On a one-on-one basis, pigeons are some of our finest feathered friends. During World War II, they helped carry critically vital messages across enemy lines. But en masse, they make a mess. So much so that feeding them was banned in many cities. They left their deposits on our finest statues and building facades. Tennis players at Wimbledon were often distracted by pigeons swooping down on Centre Court. In some cases marksmen were hired to shoot down the dive-bombing pests. But environmentalists came to their rescue. Finally, man was forced to come up with humane alternatives to deter the beloved pigeon. One of the most effective is the pigeon spike.
This low-tech method of pigeon control became the modus operandi for all those who could no longer deal with these pests and their unwanted deposits. The truth is, the pigeon spike couldn't have come a day too soon for home and boat owners, property and city managers, architects, churches, sports fans and ballpark owners, the list goes on and on.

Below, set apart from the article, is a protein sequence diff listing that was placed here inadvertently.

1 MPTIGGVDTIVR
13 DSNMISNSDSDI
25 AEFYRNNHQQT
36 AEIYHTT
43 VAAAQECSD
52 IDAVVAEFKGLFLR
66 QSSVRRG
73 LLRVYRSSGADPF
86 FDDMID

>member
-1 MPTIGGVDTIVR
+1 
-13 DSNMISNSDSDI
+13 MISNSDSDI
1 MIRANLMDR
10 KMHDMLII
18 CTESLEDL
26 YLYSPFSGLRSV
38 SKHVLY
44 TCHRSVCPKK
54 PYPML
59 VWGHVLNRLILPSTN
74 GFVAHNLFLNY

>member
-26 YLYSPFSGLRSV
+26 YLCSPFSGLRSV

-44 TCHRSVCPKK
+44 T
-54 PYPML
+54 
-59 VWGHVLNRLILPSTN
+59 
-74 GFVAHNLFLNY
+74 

Who can blame them? Your typical pigeon dumps approximately 25 pounds of poop annually. The high concentration of uric acid found in pigeon poop can discolor paint, stain wood, erode metal, even turn concrete and expensive stonework to crumbling dust. Pigeon poop is expensive to remove, especially from hard-to-reach areas. Crews with boom lifts and steam hoses can take days to remove the stains from large building facades. The pigeon spike helps control the damage this feathered pest is costing America-estimated at over $1.1 billion a year.
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